Think Pieces

Japan’s blurred vision of media freedom

New research and analysis supports the UN Special Rapporteur David Kaye’s findings from his 2017 Japan report and presents fresh cases pointing to need for remedial actions by the Japanese government.

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Fake news has always existed, but quality journalism has a history of survival

Professor Jackie Harrison, CFOM Chair, writes about the long history of media manipulation and fake news, and the staying power of quality journalism. This piece for The Conversation, published on the World Press Freedom Day 2018, marks also the UNESCO announcement for Jackie Harrison, who has been awarded a prestigious new UNESCO Chair in Media Freedom, Journalism Safety and the Issue of Impunity.

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Can a Free Press Survive in Russia? The scorecard so far

In 2017 the Supreme Court of the Russian Federation handed down an exceptionally important decision. It struck down a series of previous convictions handed down against Elena Nadtoka, the editor of a local newspaper in the Rostov Region, and instructed the local courts concerned to reverse their verdicts. The move followed a final ruling from the European Court of Human Rights on what was seen as a crucial test case in the struggle for survival of free media in Russia.

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Wanted: clear criteria for news organisations when dealing with hate speech and extremist content

There are clear signs that hate speech is on the increase, often turbo charged by social media. The London Bridge attacks in July triggered a big spike in hate crimes with a significant amount of them being attacks in the street directed at British Muslims, the Guardian reported. Figures released by the mayor of London, Sadiq Khan, showed a fivefold increase in Islamophobic attacks since the atrocity at London Bridge, and a 40% increase in racist incidents, compared with the daily average this year.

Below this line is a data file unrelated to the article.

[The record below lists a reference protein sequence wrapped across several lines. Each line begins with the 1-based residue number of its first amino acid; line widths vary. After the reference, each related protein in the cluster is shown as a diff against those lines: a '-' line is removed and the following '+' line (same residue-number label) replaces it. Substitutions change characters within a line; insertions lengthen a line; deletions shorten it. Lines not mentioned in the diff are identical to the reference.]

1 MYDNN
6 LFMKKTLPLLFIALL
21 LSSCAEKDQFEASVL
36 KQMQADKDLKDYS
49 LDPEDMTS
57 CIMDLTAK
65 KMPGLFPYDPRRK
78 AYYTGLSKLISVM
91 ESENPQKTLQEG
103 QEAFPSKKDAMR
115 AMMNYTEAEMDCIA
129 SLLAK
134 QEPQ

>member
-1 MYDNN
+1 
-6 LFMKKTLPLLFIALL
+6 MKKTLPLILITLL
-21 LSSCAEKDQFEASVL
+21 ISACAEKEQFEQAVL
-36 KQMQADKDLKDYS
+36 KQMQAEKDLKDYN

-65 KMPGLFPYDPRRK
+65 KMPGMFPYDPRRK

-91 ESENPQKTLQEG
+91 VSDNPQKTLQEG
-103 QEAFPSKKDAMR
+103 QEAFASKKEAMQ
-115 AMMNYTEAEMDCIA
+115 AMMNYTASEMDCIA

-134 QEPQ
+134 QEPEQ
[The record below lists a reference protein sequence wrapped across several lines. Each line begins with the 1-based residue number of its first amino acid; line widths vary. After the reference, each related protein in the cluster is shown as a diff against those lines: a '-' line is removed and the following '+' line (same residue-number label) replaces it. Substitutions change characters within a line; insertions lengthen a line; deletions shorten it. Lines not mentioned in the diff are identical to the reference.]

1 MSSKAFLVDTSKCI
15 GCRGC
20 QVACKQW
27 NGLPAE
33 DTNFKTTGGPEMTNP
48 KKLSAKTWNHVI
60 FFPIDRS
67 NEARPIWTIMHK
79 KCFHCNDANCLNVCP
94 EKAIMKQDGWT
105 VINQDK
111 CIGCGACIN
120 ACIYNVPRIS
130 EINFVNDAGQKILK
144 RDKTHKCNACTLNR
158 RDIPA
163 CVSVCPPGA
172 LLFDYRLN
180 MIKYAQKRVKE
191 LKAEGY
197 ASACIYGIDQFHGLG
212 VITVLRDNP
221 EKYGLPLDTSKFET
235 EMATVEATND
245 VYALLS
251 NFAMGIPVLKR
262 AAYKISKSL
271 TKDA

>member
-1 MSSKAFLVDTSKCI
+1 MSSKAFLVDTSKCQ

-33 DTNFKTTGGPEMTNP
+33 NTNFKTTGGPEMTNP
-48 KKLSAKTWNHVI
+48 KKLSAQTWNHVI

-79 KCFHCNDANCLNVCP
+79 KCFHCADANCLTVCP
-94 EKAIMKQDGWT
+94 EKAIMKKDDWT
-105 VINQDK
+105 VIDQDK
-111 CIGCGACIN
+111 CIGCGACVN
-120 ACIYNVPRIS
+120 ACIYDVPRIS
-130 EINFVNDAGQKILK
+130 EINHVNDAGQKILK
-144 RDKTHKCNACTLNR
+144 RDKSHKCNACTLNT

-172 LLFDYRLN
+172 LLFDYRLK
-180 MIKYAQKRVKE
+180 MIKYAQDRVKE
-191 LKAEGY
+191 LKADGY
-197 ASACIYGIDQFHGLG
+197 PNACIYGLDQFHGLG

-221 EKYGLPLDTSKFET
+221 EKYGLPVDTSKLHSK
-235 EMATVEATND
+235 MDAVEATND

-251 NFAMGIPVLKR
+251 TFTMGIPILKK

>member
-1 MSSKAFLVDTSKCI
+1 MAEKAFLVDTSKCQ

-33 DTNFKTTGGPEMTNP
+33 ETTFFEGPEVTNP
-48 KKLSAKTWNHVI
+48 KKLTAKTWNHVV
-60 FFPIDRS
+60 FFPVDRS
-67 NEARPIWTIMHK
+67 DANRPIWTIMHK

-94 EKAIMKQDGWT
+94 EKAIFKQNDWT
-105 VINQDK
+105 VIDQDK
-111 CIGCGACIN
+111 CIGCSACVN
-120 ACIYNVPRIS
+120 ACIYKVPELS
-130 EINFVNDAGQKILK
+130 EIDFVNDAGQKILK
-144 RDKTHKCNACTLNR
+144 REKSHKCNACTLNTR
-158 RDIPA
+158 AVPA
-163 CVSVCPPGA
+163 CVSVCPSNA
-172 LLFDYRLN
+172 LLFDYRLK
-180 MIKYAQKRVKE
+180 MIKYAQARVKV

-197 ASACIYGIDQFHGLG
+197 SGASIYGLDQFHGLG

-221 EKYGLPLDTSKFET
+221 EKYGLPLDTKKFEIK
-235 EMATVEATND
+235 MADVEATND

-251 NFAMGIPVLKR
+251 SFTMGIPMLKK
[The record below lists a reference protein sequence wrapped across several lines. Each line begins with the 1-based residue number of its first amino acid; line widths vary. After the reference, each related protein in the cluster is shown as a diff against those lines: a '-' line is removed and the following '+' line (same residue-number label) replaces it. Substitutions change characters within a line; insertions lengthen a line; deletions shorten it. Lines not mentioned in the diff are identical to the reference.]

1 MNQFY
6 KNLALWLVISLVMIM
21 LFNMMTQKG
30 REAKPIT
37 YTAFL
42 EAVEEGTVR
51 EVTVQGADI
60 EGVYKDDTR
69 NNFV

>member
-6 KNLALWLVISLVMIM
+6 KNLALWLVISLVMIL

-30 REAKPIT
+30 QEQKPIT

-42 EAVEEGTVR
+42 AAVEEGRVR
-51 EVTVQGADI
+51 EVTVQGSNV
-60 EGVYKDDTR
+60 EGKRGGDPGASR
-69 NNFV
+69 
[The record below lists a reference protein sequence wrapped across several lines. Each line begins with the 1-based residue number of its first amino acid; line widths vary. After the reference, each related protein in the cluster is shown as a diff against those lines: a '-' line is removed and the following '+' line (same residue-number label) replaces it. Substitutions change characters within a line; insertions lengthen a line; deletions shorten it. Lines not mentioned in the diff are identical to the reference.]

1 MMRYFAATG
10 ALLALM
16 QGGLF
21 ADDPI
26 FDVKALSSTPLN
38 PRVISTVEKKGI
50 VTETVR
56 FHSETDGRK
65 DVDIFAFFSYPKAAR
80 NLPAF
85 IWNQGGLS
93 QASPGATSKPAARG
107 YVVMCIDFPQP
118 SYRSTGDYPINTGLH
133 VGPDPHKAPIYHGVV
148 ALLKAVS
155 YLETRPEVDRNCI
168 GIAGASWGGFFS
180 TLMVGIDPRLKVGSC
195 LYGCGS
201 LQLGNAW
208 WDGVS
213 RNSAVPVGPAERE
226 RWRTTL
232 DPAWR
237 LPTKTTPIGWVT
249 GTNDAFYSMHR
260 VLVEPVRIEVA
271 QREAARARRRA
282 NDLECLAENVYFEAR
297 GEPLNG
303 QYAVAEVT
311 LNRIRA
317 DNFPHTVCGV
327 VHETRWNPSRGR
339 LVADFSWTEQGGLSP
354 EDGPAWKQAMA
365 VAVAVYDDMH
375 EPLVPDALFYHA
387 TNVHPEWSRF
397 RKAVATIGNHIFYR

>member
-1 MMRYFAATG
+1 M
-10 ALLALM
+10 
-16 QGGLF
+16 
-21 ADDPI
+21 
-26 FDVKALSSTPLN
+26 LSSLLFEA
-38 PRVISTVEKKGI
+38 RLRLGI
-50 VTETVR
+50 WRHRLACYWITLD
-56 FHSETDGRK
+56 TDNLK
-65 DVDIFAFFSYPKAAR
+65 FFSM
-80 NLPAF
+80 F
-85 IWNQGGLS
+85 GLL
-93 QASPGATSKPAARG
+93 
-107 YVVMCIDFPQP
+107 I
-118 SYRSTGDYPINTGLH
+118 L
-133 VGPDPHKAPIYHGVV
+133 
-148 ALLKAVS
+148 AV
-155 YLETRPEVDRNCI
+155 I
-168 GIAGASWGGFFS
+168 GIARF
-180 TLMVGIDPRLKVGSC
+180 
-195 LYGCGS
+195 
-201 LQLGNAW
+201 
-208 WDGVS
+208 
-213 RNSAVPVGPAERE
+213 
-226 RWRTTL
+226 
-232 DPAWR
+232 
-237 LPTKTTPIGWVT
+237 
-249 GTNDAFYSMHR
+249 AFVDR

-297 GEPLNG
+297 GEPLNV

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The flawed role of the media in international justice and reconciliation in former Yugoslavia

In 1993 the International Criminal Tribunal for the former Yugoslavia (ICTY’) was established to deal with the war crimes committed during the conflicts in the former Yugoslavia in the 1990s.  In over two decades, the ICTY has convicted and sentenced 83 individuals. This is an unprecedented feat for an international court which also prides itself for having paved the way for reconciliation. Despite the positive institutional view of the tribunal’s impact in terms of promoting reconciliation, the tribunal has been beset by negative perceptions by local peoples across the States of the former Yugoslavia. Numerous factors have led to these negative perceptions, but it would be impossible to understand public perceptions of the ICTY without taking account of the role played by the media.

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